9. CHAPTER 5 The Reformations of Islam
    (pp. 109-136)

    The global concern with Islam’s reformation began to emerge at the end of the 1980s. Almost on cue, Islam arose to take the place of the communist bloc in the demonology of the former cold war warriors. The decade of the 1990s was dominated by a growing sense of alarm in most of the world about the threat from politically radical Islam. The return of thousands of Arab fighters to their homelands from the Afghan war set the stage for violent challenges to the status quo in a number of Muslim countries. This was only slightly counter-balanced by concern for...

  10. CHAPTER 6 Territory and Power
    (pp. 137-156)

    The famous ‘clash of civilizations’ thesis glossed over an issue of singular importance. Of all the great civilizations of the world, it was only Islam that had no state ‘champions’ who could act out their role on the global stage. The West was amply championed by the United States as well as by the countries of western Europe, directly or through the EU. The Hindu world was practically contiguous with the sub-continental state of India. Confucianism was coterminous with China. Even orthodoxy was championed by the new Russian state built on the debris of the former Soviet Union. Each of...

  11. CHAPTER 7 Where Next for the Islamic State?
    (pp. 157-185)

    The countries which make up the Muslim world embrace a dizzying variety of governments and state structures – ranging from virtual western democracy to the outer reaches of ideological despotisms and theocratic rule. Nearly all these countries claim allegiance to, or at least respect for, Islam. Some states have enshrined Islam as the sole source of legitimacy and authority of the state; others have assigned Islam a privileged role in the law; while others affirm some religious or cultural affinity to it. With the exception of Turkey and a few central Asian republics, none of these countries has sought to...

  12. CHAPTER 8 Human Rights and Human Duties
    (pp. 186-205)

    The tensions and crises that have punctuated the relationships between Islam and the West in the modern era are between two entirely unequal parties. In the past two decades, Islam has been in the dock of world opinion. It has been obliged to respond to a questioning, and even an indictment, of its values and principles. Islam has been challenged over its contribution to, or encouragement of, the instability, violence and mayhem caused by a few of its adherents. Muslims have been put on the defensive and feel besieged by accusations and obloquy from all quarters. Age-old charges which might...

  13. CHAPTER 9 Wealth and Poverty
    (pp. 206-228)

    The contrast between Islam’s self-image as a historical civilization of fabulous cities, material prosperity and technical sophistication and the bleak impoverishment and backwardness of its present economic realities could not have been starker. The arts of commerce and enterprise were honoured and celebrated in a religion founded by a Prophet who had been a merchant. They centred at first around the mercantile communities of Arabia. Long-distance trade, the commercial partnership, the mutual assurance against merchandise losses, even an original form of the bill of exchange, were all features of Islamic commerce and trade, well before their appearance in medieval Europe....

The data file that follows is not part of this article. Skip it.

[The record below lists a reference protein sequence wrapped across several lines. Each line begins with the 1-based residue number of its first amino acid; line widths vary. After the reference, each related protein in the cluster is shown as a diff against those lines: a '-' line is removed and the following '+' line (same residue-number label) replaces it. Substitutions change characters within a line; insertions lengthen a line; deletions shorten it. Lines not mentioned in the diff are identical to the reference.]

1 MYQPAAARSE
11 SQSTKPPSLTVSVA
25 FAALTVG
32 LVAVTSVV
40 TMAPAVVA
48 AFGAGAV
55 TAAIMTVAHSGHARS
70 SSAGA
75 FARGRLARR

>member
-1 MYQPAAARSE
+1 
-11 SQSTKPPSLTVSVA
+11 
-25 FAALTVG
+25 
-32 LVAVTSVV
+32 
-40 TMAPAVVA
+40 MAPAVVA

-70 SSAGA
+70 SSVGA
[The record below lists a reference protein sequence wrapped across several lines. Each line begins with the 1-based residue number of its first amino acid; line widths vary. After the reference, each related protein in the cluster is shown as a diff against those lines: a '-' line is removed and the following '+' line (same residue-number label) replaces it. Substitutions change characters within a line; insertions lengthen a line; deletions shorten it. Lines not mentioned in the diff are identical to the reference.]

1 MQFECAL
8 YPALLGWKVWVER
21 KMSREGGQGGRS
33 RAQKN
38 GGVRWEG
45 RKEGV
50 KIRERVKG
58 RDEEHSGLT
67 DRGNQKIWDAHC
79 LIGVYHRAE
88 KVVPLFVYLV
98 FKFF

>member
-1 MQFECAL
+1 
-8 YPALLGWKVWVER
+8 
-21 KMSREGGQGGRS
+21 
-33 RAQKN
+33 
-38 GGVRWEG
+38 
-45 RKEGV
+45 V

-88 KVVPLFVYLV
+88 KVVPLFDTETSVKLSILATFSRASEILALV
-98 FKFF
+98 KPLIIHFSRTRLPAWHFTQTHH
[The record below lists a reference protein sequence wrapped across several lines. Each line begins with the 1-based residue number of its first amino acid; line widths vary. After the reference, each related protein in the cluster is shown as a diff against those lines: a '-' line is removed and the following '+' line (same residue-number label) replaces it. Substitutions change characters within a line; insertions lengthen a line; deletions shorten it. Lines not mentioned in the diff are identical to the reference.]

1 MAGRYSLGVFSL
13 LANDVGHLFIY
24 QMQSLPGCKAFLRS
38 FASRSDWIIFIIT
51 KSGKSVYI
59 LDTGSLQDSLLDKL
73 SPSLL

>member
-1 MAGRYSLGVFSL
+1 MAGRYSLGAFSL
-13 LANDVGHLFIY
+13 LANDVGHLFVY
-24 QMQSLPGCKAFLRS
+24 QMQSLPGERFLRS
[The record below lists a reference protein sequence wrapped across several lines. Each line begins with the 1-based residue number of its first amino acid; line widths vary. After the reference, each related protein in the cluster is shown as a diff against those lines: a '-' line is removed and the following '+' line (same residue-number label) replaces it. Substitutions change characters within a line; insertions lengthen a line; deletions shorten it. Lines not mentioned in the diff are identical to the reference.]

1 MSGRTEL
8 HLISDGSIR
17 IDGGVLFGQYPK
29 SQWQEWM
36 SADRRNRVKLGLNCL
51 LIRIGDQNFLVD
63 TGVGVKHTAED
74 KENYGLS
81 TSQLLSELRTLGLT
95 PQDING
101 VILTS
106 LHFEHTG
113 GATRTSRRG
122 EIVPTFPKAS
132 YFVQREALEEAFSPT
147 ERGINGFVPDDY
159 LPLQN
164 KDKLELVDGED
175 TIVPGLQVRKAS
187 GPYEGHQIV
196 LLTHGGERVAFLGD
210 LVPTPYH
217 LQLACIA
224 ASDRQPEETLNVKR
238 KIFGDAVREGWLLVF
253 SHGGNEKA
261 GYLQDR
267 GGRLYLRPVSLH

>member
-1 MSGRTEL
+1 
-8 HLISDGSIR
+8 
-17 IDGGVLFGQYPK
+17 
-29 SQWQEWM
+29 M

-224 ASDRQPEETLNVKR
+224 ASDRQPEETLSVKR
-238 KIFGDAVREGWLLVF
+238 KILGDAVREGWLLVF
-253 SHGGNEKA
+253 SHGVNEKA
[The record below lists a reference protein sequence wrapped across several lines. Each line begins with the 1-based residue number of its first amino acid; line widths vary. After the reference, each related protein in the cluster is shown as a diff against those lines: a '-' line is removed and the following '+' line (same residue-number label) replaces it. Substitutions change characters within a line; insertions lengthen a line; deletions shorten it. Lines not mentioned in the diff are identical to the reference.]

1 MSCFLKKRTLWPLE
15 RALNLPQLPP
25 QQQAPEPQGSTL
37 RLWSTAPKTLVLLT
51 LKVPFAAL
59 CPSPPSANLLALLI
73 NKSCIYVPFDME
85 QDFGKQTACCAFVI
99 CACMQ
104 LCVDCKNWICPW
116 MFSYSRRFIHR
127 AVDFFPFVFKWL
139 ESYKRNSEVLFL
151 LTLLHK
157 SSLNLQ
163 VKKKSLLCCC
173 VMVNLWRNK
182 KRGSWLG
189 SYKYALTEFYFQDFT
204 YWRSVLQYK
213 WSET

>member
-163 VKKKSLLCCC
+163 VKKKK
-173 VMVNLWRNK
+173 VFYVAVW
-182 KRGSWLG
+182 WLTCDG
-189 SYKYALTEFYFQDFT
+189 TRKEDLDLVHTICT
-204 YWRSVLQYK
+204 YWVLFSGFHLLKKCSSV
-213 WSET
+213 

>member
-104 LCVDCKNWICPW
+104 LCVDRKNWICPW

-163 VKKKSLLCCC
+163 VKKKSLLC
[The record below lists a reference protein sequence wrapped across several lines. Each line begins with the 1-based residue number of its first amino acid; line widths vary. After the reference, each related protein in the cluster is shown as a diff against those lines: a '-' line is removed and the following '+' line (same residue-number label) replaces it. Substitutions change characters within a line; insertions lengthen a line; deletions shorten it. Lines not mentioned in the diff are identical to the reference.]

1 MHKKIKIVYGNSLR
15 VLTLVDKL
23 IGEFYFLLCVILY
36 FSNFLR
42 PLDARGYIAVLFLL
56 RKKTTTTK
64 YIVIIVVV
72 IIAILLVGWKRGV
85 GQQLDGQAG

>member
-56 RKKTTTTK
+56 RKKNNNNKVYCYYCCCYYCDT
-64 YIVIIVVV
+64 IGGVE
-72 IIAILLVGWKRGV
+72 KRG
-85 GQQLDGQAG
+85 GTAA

14. CHAPTER 10 The Decline of Creativity
    (pp. 229-248)

    Islamic civilization was the preserver and then transmitter of the sciences and philosophies of the ancient Greeks to pre-Renaissance Europe. Many works of the ancient Greek philosophers and natural scientists were translated by scholars, often Arabic-speaking non-Muslims, and absorbed into Islamic civilization. It was in this Arabized and Islamized form that they were then translated in the early Middle Ages into the Latin of Christendom, mainly through the Muslim-dominated but cosmopolitan centres of learning in Spain such as Toledo and Cordoba. The Muslims themselves had independently developed an advanced understanding of the physical and life sciences; they were versed in...

  15. CHAPTER 11 The Last Crisis
    (pp. 249-273)

    For centuries, the civilization of Islam has been buffeted by powerful adverse currents which have succeeded in draining its vitality and have gradually whittled it down to a shadow of its former self. The most disturbing, far-reaching, and possibly fatal of these currents have been the panoply of disruptive forces associated with the imperial expansion of the West into Muslim lands and with the blast of modernity that accompanied it. A third giant wave, that of globalization, different in form from the mainly political and military challenges of the past, is now cresting over the world of Islam. The global...

  16. Notes
    (pp. 274-291)
  17. Index
    (pp. 292-306)